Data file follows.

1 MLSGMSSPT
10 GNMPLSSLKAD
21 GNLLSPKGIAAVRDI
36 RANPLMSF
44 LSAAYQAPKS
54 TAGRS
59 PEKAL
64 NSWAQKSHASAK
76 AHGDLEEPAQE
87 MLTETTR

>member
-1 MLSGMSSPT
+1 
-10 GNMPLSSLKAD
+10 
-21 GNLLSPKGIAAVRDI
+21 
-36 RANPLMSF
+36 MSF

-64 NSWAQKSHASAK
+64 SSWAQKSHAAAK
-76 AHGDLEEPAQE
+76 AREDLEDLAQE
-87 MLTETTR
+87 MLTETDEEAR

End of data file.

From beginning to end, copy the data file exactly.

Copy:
1 MLSGMSSPT
10 GNMPLSSLKAD
21 GNLLSPKGIAAVRDI
36 RANPLMSF
44 LSAAYQAPKS
54 TAGRS
59 PEKAL
64 NSWAQKSHASAK
76 AHGDLEEPAQE
87 MLTETTR

>member
-1 MLSGMSSPT
+1 
-10 GNMPLSSLKAD
+10 
-21 GNLLSPKGIAAVRDI
+21 
-36 RANPLMSF
+36 MSF

-64 NSWAQKSHASAK
+64 SSWAQKSHAAAK
-76 AHGDLEEPAQE
+76 AREDLEDLAQE
-87 MLTETTR
+87 MLTETDEEAR